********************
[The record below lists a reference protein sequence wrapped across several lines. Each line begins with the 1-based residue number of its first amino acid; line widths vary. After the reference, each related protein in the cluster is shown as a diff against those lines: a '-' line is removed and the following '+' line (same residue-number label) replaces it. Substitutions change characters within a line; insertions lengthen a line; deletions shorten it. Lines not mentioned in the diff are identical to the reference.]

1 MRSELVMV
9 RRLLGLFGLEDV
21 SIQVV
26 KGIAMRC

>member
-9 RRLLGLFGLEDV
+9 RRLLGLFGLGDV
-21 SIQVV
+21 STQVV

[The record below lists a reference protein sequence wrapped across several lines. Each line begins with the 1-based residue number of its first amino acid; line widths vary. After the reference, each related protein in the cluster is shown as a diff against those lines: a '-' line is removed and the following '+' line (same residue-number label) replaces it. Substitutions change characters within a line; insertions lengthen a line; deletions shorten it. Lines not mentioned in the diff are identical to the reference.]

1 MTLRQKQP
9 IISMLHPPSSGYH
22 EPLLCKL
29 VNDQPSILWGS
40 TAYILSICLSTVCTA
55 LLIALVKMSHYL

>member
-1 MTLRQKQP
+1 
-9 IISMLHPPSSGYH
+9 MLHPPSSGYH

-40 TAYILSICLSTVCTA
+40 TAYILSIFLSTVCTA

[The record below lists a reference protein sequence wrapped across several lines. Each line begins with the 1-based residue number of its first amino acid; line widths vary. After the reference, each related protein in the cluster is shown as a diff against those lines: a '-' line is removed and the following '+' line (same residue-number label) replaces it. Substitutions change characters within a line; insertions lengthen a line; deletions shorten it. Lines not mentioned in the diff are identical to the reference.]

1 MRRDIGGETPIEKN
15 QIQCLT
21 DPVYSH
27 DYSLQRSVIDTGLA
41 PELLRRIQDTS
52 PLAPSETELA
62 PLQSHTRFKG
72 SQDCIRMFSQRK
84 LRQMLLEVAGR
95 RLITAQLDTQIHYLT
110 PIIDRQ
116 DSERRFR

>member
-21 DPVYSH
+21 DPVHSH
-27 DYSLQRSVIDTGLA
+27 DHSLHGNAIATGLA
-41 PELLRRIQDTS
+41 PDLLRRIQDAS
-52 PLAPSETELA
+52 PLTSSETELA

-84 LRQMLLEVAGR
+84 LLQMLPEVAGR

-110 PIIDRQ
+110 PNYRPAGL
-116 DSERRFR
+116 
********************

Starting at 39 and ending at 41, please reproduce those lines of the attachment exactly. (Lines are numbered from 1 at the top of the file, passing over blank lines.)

-21 DPVYSH
+21 DPVHSH
-27 DYSLQRSVIDTGLA